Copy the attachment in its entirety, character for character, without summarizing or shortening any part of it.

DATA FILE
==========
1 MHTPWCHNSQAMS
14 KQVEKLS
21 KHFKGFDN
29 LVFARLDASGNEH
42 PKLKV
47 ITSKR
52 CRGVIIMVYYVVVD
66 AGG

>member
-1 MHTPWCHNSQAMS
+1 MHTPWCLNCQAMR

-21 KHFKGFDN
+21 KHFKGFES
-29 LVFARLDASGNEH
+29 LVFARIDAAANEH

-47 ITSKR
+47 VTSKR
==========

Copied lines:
1 MHTPWCHNSQAMS
14 KQVEKLS
21 KHFKGFDN
29 LVFARLDASGNEH
42 PKLKV
47 ITSKR
52 CRGVIIMVYYVVVD
66 AGG

>member
-1 MHTPWCHNSQAMS
+1 MHTPWCLNCQAMR

-21 KHFKGFDN
+21 KHFKGFES
-29 LVFARLDASGNEH
+29 LVFARIDAAANEH

-47 ITSKR
+47 VTSKR